Eileen Garvin’s older sister, Margaret, was diagnosed with severe autism at age three. Growing up alongside Margaret wasn’t easy: Eileen often found herself in situations that were simultaneously awkward, hilarious, and heartbreaking. For example, losing a blue plastic hairbrush could leave Margaret inconsolable for hours, and a quiet Sunday Mass might provoke an outburst of laughter, swearing, or dancing.

The Horse Boy, Rupert Isaacson (2009)

An autobiographical book and a documentary feature film that follow the quest of Rupert Isaacson and his wife to find healing for their autistic son Rowan. After discovering that Rowan’s condition appears to be improved by contact with horses and other animals, the family leave their home in Texas on an arduous journey to seek help from the traditional shamans in Mongolia.

Autism Life Skills: From Communication and Safety to Self-Esteem and More – 10 Essentials Abilities Every Child Needs and Deserves to Learn, Chantal Sicile-Kira (2008)

From an award-winning author and advocate, Autism Life Skills presents a positive and empowering “bill of rights” for every person with autism, regardless of impairment level. With advice and reflections from autistic adults across the spectrum, as well as Sicile-Kira’s own experience as an advocate and parent of an autistic teen, the book covers these ten essential life skills.

Do? Be? Do? What to Teach and How to Teach People with Developmental Disabilities, David Hingsburger (1998)

No Pity: People with Disabilities Forging a New Civil Rights Movement, Joseph Shapiro (1994)

An Investigative Reporter for NPR, Shapiro chronicles the struggle of those with disabilities and their families in securing basic civil rights for this population. Again, this is an emotional read that gives insight into the dedication and devotion of advocates for students to receive the right to a free, appropriate, public education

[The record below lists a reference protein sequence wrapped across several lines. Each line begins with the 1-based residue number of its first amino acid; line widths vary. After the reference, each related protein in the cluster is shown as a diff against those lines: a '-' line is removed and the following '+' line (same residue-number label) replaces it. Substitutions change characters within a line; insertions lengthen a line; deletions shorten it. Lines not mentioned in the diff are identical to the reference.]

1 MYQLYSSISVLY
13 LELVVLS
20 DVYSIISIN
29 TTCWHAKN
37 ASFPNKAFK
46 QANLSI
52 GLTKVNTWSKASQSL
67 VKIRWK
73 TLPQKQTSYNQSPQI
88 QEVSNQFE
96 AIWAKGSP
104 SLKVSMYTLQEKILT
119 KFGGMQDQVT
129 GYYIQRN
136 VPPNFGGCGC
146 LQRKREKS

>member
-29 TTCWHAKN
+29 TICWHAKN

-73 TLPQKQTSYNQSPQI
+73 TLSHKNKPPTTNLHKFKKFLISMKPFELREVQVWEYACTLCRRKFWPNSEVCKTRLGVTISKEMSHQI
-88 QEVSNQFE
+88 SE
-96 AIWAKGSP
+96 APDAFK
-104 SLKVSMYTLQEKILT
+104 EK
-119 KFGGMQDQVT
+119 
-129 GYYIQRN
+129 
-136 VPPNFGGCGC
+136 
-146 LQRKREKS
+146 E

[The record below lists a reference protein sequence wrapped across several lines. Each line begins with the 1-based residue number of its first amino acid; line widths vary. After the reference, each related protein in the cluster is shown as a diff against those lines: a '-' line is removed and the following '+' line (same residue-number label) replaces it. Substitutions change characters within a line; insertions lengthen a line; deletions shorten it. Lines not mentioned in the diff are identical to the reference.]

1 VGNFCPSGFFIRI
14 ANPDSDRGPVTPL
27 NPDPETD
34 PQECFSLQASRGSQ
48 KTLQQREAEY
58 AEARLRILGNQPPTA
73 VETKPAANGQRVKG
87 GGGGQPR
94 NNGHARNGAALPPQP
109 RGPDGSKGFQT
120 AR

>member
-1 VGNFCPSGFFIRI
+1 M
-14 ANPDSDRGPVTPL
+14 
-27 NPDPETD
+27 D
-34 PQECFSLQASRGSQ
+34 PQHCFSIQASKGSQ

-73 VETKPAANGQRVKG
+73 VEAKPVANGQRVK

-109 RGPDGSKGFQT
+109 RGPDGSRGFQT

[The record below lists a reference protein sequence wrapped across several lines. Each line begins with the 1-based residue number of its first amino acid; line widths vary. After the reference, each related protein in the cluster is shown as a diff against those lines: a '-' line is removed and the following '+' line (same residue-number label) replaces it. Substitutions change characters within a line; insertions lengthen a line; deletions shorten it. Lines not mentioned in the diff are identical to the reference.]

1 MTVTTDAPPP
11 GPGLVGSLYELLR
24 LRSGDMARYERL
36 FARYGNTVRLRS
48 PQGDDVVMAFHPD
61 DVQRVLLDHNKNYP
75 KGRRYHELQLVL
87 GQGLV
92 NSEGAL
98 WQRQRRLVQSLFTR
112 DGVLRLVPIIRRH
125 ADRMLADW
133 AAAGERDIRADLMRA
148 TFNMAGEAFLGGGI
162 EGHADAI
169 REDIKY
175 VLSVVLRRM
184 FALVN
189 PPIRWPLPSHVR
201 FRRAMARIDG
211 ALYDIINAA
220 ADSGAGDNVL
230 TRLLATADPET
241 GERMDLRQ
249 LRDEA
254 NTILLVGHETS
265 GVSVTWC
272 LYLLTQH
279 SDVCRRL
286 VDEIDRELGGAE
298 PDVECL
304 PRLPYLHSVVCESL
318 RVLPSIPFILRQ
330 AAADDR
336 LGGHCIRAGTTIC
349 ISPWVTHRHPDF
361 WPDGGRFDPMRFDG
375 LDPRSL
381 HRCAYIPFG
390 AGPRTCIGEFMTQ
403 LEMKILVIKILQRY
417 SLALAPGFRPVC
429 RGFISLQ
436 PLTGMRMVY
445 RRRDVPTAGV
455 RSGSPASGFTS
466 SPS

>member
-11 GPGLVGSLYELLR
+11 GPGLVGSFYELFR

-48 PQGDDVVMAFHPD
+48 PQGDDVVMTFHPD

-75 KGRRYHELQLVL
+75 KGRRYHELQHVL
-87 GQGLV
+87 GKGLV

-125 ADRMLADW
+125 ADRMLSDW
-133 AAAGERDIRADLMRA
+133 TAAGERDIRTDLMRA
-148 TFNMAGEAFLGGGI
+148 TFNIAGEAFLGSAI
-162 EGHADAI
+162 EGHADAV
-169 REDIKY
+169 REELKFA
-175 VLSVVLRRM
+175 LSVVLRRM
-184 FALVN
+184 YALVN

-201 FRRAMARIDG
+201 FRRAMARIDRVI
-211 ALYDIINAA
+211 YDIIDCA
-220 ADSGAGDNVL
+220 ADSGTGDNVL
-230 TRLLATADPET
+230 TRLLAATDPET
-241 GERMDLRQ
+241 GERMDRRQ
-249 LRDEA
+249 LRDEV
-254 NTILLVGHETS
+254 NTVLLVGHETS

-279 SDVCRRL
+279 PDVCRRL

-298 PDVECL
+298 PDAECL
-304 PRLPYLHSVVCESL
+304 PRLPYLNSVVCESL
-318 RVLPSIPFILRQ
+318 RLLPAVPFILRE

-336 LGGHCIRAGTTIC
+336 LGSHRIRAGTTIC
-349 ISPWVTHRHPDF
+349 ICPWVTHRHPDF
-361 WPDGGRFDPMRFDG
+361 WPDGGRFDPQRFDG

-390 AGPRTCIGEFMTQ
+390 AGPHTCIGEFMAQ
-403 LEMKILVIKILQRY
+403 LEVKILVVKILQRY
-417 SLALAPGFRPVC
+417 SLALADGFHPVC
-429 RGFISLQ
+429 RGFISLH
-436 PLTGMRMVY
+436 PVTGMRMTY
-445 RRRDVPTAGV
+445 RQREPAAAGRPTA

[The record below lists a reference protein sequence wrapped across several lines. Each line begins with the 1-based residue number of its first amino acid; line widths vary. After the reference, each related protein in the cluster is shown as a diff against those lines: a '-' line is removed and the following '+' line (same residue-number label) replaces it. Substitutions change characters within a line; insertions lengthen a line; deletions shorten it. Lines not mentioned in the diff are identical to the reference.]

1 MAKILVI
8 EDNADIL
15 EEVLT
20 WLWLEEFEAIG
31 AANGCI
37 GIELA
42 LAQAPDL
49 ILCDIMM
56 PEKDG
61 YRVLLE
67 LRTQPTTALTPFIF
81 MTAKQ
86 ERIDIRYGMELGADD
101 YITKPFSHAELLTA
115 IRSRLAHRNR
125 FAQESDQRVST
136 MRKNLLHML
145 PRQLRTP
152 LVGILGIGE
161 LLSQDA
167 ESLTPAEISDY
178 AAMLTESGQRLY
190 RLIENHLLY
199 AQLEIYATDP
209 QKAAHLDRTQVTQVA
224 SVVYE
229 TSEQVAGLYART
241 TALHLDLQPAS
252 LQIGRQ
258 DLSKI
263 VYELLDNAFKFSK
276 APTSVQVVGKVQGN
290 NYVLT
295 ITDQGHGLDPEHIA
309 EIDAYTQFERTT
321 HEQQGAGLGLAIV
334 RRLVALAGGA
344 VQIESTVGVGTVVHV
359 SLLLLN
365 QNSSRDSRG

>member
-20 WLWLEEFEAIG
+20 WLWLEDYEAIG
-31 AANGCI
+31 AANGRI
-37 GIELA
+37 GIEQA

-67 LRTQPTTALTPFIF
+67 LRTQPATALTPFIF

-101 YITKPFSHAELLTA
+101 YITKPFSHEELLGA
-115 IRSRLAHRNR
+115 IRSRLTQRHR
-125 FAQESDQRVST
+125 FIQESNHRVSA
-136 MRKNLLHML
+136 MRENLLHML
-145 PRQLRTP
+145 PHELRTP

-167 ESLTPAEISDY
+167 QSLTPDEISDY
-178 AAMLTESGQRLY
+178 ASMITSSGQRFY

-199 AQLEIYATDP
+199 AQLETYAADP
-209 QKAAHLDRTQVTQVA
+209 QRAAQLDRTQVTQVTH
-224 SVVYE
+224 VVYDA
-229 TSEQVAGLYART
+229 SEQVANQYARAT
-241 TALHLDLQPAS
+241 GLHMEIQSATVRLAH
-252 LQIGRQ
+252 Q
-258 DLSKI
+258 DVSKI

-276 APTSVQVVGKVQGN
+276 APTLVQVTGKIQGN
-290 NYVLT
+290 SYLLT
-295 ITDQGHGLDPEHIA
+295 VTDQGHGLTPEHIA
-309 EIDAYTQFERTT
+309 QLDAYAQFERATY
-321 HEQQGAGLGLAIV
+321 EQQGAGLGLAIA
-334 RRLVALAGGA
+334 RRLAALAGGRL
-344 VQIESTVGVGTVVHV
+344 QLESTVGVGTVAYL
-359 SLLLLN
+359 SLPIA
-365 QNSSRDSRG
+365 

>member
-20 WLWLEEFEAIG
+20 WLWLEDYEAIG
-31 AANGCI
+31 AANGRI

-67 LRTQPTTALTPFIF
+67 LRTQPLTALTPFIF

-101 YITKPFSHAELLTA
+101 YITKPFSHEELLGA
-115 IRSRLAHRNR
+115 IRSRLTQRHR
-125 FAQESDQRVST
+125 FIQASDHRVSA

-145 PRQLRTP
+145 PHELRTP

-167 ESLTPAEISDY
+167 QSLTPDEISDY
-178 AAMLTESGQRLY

Christmas in Purgatory: A Photographic Essay on Mental Retardation, Burton Blatt & Fred Kaplan (1974)

A photo expose’ made by two journalists in 1966 who went into institutions for individuals with disabilities who had hidden cameras on their belt buckles. It is downloadable for free as an e-book and available for purchase from the University of Syracuse.

Thinking in Pictures: and Other Reports from My Life with Autism, Temple Grandin (1996)

Grandin writes from the dual perspectives of a scientist and an autistic person. She tells us how she managed to breach the boundaries of autism to function in the outside world. What emerges is the document of an extraordinary human being, one who gracefully bridges the gulf between her condition and our own while shedding light on our common identity.